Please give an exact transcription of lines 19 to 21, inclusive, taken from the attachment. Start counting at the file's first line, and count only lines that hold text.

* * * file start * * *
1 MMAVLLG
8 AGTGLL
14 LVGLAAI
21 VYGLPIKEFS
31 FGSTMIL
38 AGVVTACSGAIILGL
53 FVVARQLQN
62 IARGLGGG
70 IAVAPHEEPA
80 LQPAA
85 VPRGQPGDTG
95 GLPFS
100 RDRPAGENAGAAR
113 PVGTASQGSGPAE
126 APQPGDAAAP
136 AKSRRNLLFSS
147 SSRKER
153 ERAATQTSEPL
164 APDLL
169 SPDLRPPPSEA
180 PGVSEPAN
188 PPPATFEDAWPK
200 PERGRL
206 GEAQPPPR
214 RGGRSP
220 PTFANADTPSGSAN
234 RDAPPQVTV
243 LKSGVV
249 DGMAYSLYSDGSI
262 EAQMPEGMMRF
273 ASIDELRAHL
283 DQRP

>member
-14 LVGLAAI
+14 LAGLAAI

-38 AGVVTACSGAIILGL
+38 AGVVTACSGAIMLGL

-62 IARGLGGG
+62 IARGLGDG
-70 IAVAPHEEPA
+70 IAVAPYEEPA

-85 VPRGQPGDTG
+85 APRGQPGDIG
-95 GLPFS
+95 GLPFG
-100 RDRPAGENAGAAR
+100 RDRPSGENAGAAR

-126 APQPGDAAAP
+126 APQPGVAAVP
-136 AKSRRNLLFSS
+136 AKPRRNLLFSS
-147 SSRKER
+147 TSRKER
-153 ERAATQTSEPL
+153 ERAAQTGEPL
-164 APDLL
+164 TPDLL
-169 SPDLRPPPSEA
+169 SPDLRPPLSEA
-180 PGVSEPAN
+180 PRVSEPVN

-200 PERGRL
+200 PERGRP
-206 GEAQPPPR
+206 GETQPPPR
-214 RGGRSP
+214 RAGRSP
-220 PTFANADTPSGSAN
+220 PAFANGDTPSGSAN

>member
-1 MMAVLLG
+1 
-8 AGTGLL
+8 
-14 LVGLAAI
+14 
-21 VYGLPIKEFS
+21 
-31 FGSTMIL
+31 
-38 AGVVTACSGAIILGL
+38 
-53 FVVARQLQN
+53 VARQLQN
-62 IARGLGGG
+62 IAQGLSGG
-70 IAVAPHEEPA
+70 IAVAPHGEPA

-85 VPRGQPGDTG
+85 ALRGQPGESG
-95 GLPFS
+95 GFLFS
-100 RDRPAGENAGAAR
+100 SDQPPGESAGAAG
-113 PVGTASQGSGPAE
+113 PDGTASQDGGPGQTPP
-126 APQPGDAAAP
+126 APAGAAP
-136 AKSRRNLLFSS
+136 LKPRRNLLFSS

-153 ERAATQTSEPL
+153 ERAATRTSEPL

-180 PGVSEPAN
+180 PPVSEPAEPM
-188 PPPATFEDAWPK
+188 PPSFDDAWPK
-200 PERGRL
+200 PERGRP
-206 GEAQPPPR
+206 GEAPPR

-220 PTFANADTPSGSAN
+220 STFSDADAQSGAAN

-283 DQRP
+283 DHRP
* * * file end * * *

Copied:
164 APDLL
169 SPDLRPPPSEA
180 PGVSEPAN